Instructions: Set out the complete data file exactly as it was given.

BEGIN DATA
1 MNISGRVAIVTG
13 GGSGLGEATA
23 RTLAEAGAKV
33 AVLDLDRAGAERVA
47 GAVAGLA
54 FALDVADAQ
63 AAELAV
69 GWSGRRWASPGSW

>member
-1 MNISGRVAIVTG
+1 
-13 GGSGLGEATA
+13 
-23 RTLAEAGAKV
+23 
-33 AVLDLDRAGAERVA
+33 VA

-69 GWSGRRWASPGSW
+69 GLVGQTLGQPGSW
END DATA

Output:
1 MNISGRVAIVTG
13 GGSGLGEATA
23 RTLAEAGAKV
33 AVLDLDRAGAERVA
47 GAVAGLA
54 FALDVADAQ
63 AAELAV
69 GWSGRRWASPGSW

>member
-1 MNISGRVAIVTG
+1 
-13 GGSGLGEATA
+13 
-23 RTLAEAGAKV
+23 
-33 AVLDLDRAGAERVA
+33 VA

-69 GWSGRRWASPGSW
+69 GLVGQTLGQPGSW